Global gradients in intraspecific variation in vegetative and floral traits are partially associated with climate and species richness Kuppler, Jonas; Albert, Cécile H.; Ames, Gregory M.; Armbruster, W. Scott; Boenisch, Gerhard; Boucher, Florian C.; Campbell, Diane R.; Carneiro, Liedson T.; Chacón-Madrigal, Eduardo; Enquist, Brian J.; Fonseca, Carlos R.; Gómez, José M.; Guisan, Antoine; Higuchi, Pedro; Karger, Dirk N.; Kattge, Jens; Kleyer, Michael; Kraft, Nathan J. B.; Larue-Kontić, Anne-Amélie C.; Lázaro, Amparo; Lechleitner, Martin; Loughnan, Deirdre; Minden, Vanessa; Niinemets, Ülo; Overbeck, Gerhard E.; Parachnowitsch, Amy L.; Perfectti, Francisco; Pillar, Valério D.; Schellenberger Costa, David; Sletvold, Nina; Stang, Martina; Alves-dos-Santos, Isabel; Streit, Helena; Wright, Justin; Zych, Marcin; Junker, Robert R.
Intraspecific trait variation (ITV) within natural plant communities can be large, influencing local ecological processes and dynamics. Here, we shed light on how ITV in vegetative and floral traits responds to large-scale abiotic and biotic gradients (i.e. climate and species richness). Specifically, we tested if associations of ITV with temperature, precipitation and species richness were consistent with any of from four hypotheses relating to stress-tolerance and competition. Furthermore, we estimated the degree of correlation between ITV in vegetative and floral traits and how they vary along the gradients.
Major taxa studied
Herbaceous and woody plants.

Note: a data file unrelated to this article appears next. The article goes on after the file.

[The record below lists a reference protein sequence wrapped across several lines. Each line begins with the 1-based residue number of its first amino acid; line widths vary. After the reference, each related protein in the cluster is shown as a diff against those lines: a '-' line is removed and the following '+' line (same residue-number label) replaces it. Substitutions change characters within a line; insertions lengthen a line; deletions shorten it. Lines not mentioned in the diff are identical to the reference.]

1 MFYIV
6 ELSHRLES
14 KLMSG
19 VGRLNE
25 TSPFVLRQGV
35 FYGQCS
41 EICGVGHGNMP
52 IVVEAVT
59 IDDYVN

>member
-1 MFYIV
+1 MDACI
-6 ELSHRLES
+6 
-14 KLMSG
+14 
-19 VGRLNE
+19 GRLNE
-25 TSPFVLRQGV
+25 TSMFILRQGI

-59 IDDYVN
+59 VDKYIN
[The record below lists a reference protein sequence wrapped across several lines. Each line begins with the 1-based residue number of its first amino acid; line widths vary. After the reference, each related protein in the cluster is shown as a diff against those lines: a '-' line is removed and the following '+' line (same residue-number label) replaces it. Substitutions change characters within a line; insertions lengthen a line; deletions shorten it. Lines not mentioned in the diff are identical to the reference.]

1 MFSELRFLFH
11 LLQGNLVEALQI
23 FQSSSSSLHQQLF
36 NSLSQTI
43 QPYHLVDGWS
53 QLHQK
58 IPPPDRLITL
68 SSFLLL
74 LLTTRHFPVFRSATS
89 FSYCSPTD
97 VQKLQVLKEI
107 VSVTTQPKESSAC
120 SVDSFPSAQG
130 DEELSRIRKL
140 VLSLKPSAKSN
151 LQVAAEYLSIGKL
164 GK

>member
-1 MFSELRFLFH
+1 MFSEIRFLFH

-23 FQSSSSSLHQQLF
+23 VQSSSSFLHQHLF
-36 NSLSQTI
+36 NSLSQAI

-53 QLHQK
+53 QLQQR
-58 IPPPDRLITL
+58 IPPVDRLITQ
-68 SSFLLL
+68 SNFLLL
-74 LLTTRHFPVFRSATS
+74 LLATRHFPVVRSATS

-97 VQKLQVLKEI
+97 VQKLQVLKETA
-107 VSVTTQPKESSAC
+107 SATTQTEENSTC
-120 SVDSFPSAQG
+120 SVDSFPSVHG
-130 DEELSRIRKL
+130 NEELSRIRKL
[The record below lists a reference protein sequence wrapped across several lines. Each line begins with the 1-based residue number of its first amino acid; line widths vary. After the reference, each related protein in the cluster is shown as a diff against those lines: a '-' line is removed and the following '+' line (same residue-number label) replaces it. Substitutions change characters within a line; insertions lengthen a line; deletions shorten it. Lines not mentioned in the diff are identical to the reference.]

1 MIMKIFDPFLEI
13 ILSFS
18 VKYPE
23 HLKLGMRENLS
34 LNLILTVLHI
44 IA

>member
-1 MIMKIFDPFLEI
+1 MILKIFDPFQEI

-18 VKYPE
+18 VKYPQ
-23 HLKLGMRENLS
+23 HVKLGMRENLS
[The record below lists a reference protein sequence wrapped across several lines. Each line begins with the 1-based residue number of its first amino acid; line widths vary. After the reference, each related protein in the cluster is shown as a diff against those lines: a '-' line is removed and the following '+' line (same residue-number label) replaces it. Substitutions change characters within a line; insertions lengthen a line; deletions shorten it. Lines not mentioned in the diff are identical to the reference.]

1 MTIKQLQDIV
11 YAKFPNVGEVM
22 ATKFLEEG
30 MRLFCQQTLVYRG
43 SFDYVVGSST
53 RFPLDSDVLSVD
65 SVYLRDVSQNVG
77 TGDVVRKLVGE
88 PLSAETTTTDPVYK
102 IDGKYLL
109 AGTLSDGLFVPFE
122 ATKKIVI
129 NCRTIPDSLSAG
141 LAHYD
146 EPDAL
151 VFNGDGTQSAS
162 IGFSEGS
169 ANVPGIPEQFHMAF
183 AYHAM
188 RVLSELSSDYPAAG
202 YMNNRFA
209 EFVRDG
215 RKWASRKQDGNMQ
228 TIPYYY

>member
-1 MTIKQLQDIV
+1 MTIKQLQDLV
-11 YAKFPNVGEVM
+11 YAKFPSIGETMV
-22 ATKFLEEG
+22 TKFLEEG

We compiled a dataset of 18,112 measurements of the absolute extent of ITV (measured as coefficient of variation) in nine vegetative and seven floral traits from 2,774 herbaceous and woody species at 2,306 locations.
Large-scale associations between ITV and climate were trait-specific and more prominent for vegetative traits, especially leaf morphology, than for floral traits. ITV showed pronounced associations with climate, with lower ITV values in colder areas and higher values in drier areas. The associations of ITV with species richness were inconsistent across traits. Species-specific associations across gradients were often idiosyncratic and covariation in ITV was weaker between vegetative and floral traits than within the two trait groups.
Our results show that, depending on the traits considered, ITV either increased or decreased with climate stress and species richness, suggesting that both factors can constrain or enhance ITV, which might foster plant-population persistence under stressful conditions. Given the species-specific responses and covariation in ITV, associations can be hard to predict for traits and species not yet studied. We conclude that considering ITV can improve our understanding of how plants cope with stressful conditions and environmental change across spatial and biological scales.; Methods
The datasets were collected from databases. Please see the supplement material for further details and reference list. Please use the original database for access to the data to ensure proper attribution to the data collectors.; Usage notes
Please see Information file.
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